Group 3: Individuals and societies
Economics, History, Geography, Philosophy, Psychology, Business Management
Economics is about the allocation of resources in our society and the way this allocation affects our daily lives in terms of prices, unemployment, inflation and governments’ policies. It gives us a set of conceptual tools which we use to understand the world around us. That world is fundamentally affected and shaped by the economic decisions that are made by people companies and governments. At the same time we learn to recognise that what seem to be rational economic decisions are in fact the outcome of psychological processes such as emotion and by our value systems concerning the nature of man. We also begin to understand that the fundamental conflict in politics in the modern world is based on different understandings as to an economy works
The subject requires that students understand and engage with the realities of the world and not treat economics as an abstract set of theories which are learnt merely to pass an examination.
John Maynard Keynes the greatest economist of the 20th century has set out the ultimate standard we should aim for in studying economics
“The master-economist must possess a rare combination of gifts …. He must be mathematician, historian, statesman, philosopher—in some degree. He must understand symbols and speak in words. He must contemplate the particular, in terms of the general, and touch abstract and concrete in the same flight of thought. He must study the present in the light of the past for the purposes of the future. No part of man’s nature or his institutions must be entirely outside his regard. He must be purposeful and disinterested in a simultaneous mood, as aloof and incorruptible as an artist, yet sometimes as near to earth as a politician.”
Most of us will never achieve the standards demanded by Keynes of the master economist but on this course we will jolly well try.
The aims of the DP economics course are to enable students to:
- develop an understanding of microeconomic and macroeconomic theories and concepts and their real-world application
- develop an appreciation of the impact on individuals and societies of economic interactions between nations
- develop an awareness of development issues facing nations as they undergo the process of change
The DP history course is a world history course based on a comparative and multi-perspective approach to history. It involves the study of a variety of types of history, including political, economic, social and cultural, and provides a balance of structure and flexibility. The course emphasizes the importance of encouraging students to think historically and to develop historical skills as well as gaining factual knowledge.
It puts a premium on developing the skills of critical thinking, and on developing an understanding of multiple interpretations of history. In this way, the course involves a challenging and demanding critical exploration of the past. Teachers explicitly teach thinking and research skills such as comprehension, text analysis, transfer, and use of primary sources.
There are six key concepts that have particular prominence throughout the DP history course: change, continuity, causation, consequence, significance and perspectives.
The aims of the DP history course are to enable students to:
- develop an understanding of, and continuing interest in, the past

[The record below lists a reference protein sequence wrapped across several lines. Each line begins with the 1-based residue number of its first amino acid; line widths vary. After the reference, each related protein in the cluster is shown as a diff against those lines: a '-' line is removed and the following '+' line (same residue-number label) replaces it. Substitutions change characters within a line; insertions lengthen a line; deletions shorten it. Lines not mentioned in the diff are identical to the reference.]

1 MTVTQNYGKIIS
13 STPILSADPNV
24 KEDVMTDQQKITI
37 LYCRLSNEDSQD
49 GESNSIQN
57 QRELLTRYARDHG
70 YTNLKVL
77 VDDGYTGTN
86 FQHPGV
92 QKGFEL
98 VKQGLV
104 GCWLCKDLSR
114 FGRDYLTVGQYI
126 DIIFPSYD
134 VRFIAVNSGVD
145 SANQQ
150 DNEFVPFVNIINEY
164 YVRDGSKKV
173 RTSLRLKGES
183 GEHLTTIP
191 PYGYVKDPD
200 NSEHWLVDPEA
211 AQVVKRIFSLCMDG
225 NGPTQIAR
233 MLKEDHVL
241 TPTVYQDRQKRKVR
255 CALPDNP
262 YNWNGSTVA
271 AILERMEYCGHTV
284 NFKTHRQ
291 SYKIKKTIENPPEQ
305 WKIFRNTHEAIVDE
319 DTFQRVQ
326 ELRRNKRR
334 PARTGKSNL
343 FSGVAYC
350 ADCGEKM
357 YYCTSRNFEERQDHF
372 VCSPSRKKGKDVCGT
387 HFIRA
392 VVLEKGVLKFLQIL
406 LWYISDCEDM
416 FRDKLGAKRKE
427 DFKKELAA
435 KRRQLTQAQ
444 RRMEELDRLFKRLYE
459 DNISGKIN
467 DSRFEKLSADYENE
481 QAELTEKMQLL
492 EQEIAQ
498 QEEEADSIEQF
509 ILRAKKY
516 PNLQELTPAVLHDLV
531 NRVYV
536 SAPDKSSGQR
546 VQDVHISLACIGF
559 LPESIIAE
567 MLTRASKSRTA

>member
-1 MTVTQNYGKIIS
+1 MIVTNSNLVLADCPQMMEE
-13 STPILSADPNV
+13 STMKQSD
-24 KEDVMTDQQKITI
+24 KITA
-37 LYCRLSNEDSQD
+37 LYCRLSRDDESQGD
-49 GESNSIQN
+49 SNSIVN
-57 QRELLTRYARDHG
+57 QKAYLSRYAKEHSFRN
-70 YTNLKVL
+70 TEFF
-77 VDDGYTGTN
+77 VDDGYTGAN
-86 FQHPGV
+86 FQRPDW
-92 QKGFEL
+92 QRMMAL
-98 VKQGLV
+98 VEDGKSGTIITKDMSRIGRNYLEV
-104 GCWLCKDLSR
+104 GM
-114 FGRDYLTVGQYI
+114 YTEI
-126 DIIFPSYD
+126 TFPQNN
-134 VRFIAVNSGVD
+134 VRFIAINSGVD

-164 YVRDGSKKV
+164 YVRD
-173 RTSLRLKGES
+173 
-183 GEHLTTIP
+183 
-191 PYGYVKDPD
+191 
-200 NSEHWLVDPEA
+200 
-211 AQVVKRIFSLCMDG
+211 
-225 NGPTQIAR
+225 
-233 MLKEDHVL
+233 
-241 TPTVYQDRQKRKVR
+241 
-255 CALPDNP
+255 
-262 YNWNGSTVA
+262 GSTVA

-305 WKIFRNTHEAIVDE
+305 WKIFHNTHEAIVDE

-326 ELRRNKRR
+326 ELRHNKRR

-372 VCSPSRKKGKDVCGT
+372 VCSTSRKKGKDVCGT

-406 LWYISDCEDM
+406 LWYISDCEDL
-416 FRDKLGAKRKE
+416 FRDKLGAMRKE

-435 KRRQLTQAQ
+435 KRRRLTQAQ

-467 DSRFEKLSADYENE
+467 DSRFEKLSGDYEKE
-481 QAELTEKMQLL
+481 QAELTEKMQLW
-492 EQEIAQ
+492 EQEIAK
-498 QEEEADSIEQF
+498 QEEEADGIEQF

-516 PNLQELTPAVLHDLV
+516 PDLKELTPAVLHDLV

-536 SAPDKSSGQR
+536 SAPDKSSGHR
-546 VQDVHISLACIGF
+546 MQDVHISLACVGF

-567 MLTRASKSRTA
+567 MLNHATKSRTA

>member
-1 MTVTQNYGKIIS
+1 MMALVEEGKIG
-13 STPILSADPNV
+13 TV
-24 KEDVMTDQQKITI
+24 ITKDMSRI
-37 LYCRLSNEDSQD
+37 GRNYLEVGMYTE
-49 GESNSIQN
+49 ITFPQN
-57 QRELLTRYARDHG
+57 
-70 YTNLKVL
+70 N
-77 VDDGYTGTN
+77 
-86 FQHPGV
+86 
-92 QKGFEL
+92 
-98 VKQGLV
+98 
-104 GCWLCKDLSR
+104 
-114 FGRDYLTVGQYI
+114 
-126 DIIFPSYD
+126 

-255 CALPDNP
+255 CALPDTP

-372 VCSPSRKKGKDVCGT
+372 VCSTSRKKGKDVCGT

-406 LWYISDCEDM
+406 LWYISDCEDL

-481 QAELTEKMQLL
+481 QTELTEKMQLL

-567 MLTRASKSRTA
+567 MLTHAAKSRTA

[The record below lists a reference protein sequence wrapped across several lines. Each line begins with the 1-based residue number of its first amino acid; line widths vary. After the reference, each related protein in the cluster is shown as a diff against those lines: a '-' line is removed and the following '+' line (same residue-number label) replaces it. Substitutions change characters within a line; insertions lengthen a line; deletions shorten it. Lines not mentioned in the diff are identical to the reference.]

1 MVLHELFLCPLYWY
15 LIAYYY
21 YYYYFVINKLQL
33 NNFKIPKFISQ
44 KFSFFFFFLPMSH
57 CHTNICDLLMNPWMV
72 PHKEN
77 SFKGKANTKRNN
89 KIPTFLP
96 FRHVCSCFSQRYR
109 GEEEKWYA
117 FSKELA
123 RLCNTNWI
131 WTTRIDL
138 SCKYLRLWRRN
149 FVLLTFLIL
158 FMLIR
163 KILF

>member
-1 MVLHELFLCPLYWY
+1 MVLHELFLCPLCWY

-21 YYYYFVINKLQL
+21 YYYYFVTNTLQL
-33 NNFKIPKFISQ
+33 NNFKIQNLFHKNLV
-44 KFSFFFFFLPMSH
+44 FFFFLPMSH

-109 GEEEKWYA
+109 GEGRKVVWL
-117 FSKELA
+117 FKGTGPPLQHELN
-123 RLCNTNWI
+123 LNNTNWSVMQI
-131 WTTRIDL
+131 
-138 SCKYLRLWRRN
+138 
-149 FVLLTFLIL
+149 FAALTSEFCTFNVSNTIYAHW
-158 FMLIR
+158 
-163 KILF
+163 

- encourage students to engage with multiple perspectives and to appreciate the complex nature of historical concepts, issues, events and developments
- promote international-mindedness through the study of history from more than one region of the world
- develop an understanding of history as a discipline and to develop historical consciousness including a sense of chronology and context, and an understanding of different historical perspectives
- develop key historical skills, including engaging effectively with sources
increase students’ understanding of themselves and of contemporary society by encouraging reflection on the past.
A lecture by Karol Modzelewski
Geography is a dynamic subject firmly grounded in the real world, and focuses on the interactions between individuals, societies and physical processes in both time and space. It seeks to identify trends and patterns in these interactions. It also investigates the way in which people adapt and respond to change, and evaluates actual and possible management strategies associated with such change.
Geography describes and helps to explain the similarities and differences between different places, on a variety of scales and from different perspectives. Geography as a subject is distinctive in its spatial dimension and occupies a middle ground between social or human sciences and natural sciences. The course integrates physical, environmental and human geography, and students acquire elements of both socio-economic and scientific methodologies.
Geography takes advantage of its position to examine relevant concepts and ideas from a wide variety of disciplines, helping students develop life skills and have an appreciation of, and a respect for, alternative approaches, viewpoints and ideas. Students at both SL and HL are presented with a common core and optional geographic themes. HL students also study the HL core extension.
Although the skills and activity of studying geography are common to all students, HL students are required to acquire a further body of knowledge, to demonstrate critical evaluation and to further synthesize the concepts in the HL extension.
The aims of the geography course at SL and HL are to enable students to:
- develop an understanding of the dynamic interrelationships between people, places, spaces and the environment at different scales